The 60 Best Songs of 2010

by PopMatters Staff

23 December 2010

Sixty slices of musical greatness highlighted by one of the most delightful expletive-ridden hits in pop music history.


Mutiny Within

To define the rapid evolution of metalcore over the past two years, one only needs to listen to this song. “Awake” is easily the most memorable metalcore song since Killswitch Engage’s Grammy-nominated “The End of Heartache”. Replete with Chris Clancy’s soaring vocal lines, Bill Fore’s razor-sharp technical drums, and an unbelievable guitar solo from Brandon Jacobs, “Awake” is the epitome of progressive metalcore, and the defining standard for all songs to come within their scene. Chris Colgan

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“White Knuckles”

“White Knuckles” is one of the most danceable tracks of the year. It’s also one of the funnest, funkiest, Prince-iest songs this side of Purple Rain. OK Go is more amusement park than Paisley Park, though. The opening beats signal the heart-pounding, adrenaline-rushing roller-coaster ride to come. The melody begins to ascend, banking off the bass line, looping and lifting, diving and dipping, before swooping into the first drop with a spinning, spiraling, corkscrew of a solo, complete with soulful, life-affirming screams. The acceleration doesn’t stop there, everything continues to escalate until a pause at the peak of the song’s final climb as a clap sends all that energy over the top. “White Knuckles” is a little like leaving the loading platform and realizing this ride has no restraints. It’s overwhelming and exhilarating all at once. Life has no lap-bar; is it terrifying or thrilling? “Maybe it’s not so bad / Let your hair down now”. So have fun… but hang on! Christel Loar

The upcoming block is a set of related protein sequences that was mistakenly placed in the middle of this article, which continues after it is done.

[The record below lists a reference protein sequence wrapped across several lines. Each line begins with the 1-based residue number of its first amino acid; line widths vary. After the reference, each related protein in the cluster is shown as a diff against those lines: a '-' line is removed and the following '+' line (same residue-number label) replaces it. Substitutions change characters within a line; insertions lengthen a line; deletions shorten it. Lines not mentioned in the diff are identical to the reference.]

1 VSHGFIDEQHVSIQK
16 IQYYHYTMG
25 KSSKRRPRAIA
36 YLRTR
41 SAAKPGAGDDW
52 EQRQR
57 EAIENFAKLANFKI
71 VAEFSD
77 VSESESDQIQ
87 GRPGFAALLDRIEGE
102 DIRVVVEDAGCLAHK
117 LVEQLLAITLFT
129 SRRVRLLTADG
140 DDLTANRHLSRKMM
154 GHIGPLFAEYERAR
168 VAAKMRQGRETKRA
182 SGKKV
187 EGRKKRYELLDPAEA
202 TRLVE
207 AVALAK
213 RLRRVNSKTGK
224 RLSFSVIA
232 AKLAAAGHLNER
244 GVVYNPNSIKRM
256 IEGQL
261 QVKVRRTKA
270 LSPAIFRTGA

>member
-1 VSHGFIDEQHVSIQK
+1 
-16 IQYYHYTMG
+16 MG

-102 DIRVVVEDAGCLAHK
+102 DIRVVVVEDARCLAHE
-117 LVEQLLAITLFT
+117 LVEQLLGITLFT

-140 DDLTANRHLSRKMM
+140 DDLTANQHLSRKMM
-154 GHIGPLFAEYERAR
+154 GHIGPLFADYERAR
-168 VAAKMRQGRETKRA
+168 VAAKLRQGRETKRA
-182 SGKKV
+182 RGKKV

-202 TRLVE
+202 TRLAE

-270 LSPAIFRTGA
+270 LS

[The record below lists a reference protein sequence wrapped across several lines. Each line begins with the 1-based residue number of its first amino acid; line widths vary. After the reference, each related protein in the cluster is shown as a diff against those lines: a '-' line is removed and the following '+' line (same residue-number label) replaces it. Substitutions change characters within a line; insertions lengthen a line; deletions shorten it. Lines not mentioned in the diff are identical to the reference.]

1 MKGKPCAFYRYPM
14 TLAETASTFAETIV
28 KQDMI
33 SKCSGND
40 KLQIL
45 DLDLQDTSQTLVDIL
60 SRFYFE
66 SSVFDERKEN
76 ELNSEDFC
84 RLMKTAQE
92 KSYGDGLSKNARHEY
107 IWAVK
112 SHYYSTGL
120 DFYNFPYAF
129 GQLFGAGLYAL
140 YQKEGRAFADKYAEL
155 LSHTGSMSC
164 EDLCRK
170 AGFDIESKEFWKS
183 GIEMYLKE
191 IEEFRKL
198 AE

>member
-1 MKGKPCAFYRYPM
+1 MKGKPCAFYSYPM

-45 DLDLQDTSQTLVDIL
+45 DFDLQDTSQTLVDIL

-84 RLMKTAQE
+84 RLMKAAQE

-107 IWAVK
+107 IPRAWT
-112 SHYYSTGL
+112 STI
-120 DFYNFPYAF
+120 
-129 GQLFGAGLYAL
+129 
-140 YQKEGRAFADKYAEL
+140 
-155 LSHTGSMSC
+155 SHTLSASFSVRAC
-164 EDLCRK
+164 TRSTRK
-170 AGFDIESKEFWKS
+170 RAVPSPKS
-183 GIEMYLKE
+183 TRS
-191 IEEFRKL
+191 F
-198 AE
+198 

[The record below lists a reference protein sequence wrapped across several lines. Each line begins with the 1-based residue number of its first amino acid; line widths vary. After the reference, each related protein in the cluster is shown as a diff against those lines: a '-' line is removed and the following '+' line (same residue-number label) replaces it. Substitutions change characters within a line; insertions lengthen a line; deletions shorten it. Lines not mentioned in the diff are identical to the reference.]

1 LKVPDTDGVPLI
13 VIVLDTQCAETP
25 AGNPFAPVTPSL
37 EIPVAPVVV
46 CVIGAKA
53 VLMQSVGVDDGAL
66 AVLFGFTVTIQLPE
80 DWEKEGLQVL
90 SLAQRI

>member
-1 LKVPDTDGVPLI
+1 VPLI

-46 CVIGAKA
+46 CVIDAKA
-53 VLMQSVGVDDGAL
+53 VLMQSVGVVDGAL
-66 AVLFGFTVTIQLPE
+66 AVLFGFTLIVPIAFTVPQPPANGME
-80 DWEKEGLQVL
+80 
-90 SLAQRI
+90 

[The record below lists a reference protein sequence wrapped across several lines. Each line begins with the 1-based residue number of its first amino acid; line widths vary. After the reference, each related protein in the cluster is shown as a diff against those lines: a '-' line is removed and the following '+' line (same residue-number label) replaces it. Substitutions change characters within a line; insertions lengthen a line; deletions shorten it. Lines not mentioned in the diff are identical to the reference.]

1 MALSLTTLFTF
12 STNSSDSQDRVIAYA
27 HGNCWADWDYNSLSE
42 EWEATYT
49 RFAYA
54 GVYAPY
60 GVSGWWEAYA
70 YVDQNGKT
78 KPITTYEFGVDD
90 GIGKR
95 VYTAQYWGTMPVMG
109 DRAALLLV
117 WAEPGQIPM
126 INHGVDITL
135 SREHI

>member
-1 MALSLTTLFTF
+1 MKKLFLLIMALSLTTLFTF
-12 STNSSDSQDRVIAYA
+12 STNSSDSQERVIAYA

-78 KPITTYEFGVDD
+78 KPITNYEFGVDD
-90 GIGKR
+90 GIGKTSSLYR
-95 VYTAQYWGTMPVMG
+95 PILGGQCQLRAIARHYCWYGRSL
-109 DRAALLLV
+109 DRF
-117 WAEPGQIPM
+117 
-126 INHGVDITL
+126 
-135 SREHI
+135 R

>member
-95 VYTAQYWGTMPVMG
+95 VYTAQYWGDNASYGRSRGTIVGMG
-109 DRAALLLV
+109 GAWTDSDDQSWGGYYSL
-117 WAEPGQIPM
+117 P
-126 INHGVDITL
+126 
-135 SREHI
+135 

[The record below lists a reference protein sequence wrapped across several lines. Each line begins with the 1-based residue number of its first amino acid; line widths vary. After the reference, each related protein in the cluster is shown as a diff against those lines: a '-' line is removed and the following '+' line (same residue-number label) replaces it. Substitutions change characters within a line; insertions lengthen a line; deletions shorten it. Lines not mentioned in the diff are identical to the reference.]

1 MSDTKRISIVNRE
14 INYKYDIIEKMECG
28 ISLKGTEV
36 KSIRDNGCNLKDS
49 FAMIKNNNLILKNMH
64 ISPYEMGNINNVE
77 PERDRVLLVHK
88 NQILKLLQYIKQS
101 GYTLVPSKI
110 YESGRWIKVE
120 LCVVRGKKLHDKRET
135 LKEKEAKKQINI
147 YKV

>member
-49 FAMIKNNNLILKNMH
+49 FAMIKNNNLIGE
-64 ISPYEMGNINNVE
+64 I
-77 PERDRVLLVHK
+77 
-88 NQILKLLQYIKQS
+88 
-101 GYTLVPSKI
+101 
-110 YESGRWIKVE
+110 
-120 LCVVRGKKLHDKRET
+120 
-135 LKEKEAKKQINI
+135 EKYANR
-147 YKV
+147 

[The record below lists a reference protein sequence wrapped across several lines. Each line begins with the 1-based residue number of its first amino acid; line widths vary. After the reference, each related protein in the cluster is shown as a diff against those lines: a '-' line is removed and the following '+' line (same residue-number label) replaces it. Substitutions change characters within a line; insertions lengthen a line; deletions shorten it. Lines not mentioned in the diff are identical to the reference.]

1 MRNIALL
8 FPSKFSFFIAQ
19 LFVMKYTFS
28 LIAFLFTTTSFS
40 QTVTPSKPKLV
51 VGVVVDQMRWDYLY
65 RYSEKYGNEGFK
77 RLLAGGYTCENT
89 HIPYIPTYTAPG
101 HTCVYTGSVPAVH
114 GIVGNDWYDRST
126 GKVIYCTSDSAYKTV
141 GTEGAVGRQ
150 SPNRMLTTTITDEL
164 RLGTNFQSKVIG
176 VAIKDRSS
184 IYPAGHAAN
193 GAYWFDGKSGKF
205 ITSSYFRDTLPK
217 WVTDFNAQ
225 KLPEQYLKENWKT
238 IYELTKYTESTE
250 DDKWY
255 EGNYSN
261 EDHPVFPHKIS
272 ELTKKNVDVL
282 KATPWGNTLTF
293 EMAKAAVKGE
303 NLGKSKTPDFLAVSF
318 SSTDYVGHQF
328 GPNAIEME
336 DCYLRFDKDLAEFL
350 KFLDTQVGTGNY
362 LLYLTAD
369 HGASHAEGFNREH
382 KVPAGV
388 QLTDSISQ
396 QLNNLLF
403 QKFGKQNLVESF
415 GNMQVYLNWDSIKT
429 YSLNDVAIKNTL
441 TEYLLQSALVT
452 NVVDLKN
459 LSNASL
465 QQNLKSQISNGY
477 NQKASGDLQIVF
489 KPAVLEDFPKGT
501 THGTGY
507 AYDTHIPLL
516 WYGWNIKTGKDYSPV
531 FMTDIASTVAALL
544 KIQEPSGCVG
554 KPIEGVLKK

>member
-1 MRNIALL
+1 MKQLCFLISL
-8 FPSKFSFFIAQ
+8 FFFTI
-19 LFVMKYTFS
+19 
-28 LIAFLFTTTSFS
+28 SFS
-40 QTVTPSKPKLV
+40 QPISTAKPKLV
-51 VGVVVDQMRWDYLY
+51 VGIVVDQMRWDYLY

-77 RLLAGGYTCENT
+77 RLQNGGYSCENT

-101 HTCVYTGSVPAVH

Darren Hanlon
“All These Things”

Wit is one gift of Australian troubadour Darren Hanlon, who released his best album in 2010. “All These Things” has wit and an infectious melody. It’s a litany of meaningful images: things that “follow you” through life, minor (fondue) or major (war). What kids hear adults say, what adults regret, dreams, heartbreak: all are woven together. It’s a calling card for a songwriter who specializes in human studies. It also contains truths, minor and major. That makes it stand out, among even the wittiest pop songs. Dave Heaton




Mark Ronson and the Business International
“Somebody to Love Me”

Like many an ‘80s pop casualty, Boy George’s career has been besmirched by infamy of late. So, leave it to Mark Ronson to pull a reverse Winehouse and remind us of Boy’s qualities rather than foibles, employing his vocal skills to such delightful effect on “Somebody to Love Me”. Standing in weathered contrast to Miike Snow frontman Andrew Wyatt’s falsetto, Boy imbues his lines with more longing and poignancy than any pop song this year. Maria Schurr



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Mama’s Gun


Mama’s Gun
“Let’s Find a Way”